When the Day of Pentecost Was Fully Come
We now begin the first of several messages about the day we called Pentecost or Whitsunday on our church calendar. Careful exposition of the text is very important here, because to go wrong here is to go wrong for the rest of the Book of Acts. As the purpose of this extended study in Acts is to use the apostolic church as a blueprint of what the 21st century church should look like, we want to be sure to get this right. In the broad spectrum of Christianity today, there are those who claim that speaking tongues and the extraordinary gifts of the Spirit are for today, while others say that they ended with the death of the apostles. Rather than trying to start with an opinion on the manner, I am going to do my very best not to read my understanding into the text, but rather let Scripture speak for itself. I do know that this is a difficult if not impossible task and God will have to be the judge of how well I do this.
I do think at this point, I need to include a little of my theological background, so at least you the reader might have some means of evaluating where I am coming from. I have my bachelors from Lee University in Cleveland, which is a Church of God school. I received my M Div from the Pentecostal Theological Seminary, also in Cleveland in 1989 and am about to graduate from Knox Theological Seminary in Ft. Lauderdale with a Doctor of Ministry (May 2015). I do not like to include details about myself as the story is about God, but honesty requires that you might know what prejudices I might bring to the text. I can only pray that what is exposited here is true to God’s understanding of things.
Acts 2 begins with the words: “When the day of Pentecost was fully come.” The construction of the Greek with an imperfect with a infinitive supports that this Pentecost was the end of a process rather than simply noting that Pentecost had come which would have been done with a simple past tense. In the Old Testament, Pentecost was a yearly holiday in which the Jews celebrated the wheat harvest. The name Pentecost comes from the Greek word for fiftieth, as it was held on the 50th day after the feast of unleavened bread. The Jews has also come to celebrate this day as the giving at the law at Sinai, assuming that it occurred 50 days after Passover. It is interesting to note that Jesus rose on the day in which the barley sheath was waved as a firstfruit of the barley harvest and Pentecost comes on the day in which the better quality wheat was harvested.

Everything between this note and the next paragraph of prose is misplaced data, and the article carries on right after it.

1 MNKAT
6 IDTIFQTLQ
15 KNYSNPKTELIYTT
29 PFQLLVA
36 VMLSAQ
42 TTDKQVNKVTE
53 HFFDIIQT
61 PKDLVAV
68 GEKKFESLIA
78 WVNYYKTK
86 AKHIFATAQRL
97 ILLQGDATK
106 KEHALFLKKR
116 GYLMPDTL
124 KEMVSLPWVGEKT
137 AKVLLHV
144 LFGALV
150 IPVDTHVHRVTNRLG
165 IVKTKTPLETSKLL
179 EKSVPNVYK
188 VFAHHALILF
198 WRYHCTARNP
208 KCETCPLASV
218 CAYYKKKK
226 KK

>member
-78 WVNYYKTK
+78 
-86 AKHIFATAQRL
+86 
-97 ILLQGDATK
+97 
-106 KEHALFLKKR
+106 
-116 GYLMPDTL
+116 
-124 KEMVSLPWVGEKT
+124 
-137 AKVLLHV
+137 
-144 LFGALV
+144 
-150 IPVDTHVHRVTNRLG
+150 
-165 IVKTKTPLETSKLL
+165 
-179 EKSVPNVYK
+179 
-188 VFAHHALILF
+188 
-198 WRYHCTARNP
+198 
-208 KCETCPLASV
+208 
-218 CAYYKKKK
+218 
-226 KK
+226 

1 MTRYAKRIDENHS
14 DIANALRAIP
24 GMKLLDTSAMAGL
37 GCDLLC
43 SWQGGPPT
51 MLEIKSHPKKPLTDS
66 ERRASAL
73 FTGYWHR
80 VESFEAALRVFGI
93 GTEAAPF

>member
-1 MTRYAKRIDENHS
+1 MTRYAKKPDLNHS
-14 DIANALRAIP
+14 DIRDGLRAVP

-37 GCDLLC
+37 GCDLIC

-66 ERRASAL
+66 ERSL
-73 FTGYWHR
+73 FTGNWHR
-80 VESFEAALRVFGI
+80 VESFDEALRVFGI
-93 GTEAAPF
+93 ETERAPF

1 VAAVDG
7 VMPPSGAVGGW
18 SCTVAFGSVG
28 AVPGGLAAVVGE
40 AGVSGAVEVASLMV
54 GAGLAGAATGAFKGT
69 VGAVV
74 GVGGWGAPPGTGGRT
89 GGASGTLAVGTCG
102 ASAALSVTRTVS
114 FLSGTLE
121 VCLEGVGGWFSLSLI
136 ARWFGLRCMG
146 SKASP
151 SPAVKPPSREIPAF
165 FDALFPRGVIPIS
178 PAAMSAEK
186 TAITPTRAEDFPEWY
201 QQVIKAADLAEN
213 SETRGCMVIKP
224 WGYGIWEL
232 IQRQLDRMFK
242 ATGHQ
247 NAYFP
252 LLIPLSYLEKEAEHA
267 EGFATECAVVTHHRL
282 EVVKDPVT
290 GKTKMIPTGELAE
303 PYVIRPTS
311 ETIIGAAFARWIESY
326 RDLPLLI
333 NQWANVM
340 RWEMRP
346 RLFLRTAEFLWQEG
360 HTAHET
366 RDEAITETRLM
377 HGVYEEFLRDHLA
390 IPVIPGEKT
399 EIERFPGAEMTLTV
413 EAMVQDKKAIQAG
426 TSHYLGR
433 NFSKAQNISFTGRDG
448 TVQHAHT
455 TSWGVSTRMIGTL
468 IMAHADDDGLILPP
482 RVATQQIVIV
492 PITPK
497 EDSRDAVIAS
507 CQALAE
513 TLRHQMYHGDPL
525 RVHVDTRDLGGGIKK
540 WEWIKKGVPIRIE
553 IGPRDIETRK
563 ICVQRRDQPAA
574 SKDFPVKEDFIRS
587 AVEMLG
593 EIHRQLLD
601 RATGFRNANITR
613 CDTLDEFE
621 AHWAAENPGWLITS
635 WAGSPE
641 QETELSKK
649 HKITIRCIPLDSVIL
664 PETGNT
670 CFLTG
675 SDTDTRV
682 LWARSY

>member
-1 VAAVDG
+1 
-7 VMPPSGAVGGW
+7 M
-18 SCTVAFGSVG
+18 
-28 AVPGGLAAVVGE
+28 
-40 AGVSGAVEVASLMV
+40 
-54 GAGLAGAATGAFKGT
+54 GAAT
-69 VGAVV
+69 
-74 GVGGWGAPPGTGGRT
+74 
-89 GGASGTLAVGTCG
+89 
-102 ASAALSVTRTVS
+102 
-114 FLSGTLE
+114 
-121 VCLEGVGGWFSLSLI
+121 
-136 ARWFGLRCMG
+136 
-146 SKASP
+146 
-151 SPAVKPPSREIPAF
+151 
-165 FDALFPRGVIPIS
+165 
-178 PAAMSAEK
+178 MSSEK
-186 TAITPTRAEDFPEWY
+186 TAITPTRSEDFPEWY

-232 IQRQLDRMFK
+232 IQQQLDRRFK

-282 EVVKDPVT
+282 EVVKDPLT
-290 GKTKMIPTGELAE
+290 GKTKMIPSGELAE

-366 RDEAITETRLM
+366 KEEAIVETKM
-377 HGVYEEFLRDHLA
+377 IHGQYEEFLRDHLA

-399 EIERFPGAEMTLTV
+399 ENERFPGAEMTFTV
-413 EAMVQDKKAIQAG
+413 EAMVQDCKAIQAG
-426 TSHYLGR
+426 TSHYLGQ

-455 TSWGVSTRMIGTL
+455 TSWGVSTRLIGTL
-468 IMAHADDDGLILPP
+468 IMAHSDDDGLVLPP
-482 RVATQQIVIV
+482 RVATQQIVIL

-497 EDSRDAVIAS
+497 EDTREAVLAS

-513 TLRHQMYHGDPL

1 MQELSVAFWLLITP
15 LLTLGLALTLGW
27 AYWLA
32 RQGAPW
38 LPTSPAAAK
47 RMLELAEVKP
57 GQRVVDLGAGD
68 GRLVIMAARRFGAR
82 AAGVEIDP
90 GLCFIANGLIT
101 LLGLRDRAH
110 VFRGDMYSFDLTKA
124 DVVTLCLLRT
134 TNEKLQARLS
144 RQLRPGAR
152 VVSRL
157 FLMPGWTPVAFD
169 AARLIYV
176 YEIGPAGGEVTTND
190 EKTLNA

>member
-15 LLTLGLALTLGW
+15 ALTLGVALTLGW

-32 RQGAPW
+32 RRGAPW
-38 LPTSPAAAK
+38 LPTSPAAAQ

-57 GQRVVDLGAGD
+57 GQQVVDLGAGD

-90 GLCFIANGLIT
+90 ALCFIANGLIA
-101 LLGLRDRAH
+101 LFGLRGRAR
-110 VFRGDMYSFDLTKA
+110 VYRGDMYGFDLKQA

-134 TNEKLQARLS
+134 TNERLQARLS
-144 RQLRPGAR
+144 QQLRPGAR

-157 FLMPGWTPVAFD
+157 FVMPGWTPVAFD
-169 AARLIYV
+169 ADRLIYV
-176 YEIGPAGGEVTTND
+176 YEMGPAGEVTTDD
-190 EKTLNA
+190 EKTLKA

In saying that the day had fully come, this can be seen as what is known as the Hebrew use of what is called the “divine passive.” The Hebrews tended to shy away from using the name of God or even the general term “God” out of reverence, so they would state the activity of God passively of else use the term “under heaven” to designate the work of God. What this means here then is that God sovereignly chose this particular day to be what all of the previous pentecosts. In other words, the event described here in Acts 2 was divinely ordained in the past to happen at this particular time and place. All of the Jewish celebrations of the holiday to this point pointed to this day, something which is known as typology. All of the Jewish celebration of the second harvest pointed to this day in which God appointed to be the second harvest. As we shall see, the harvest would include both Jew and Gentile. It would be the celebration of a worldwide harvest of souls and not just those in Palestine.